Adrian Dapprich gave a talk at Tarides a few weeks ago, about Verifying an Effect-Based Cooperative Concurrency Scheduler in Iris. Here is a link to the video.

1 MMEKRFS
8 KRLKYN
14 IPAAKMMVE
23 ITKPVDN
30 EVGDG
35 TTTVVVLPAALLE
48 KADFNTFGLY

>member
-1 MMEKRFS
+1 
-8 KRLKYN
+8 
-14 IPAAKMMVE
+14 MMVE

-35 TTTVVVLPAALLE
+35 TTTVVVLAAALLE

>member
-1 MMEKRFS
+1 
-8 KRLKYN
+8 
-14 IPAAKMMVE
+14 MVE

Lightweight asynchronous programming (using futures, goroutines or green threads) has been widely adopted to organize programs with many concurrent tasks, more than are traditionally feasible with thread-per-task models of concurrency. With the release of OCaml 5 and its support for effect handlers, the new concurrency library Eio was proposed which aims to replace previous monadic concurrency libraries for OCaml. In this work we verify the core fiber and promise abstractions of Eio and show their safety and effect safety using the Hazel program logic. Hazel is built on the Iris framework and allows reasoning about programs with effect handlers. We also adapt the existing proof of the verified CQS datastructure since Eio uses a customized version of CQS for its implementation of promises. We do not treat some features of Eio like cancellation, because it does not yield a verifiable specification, and resource control using switches, since it is a liveness property.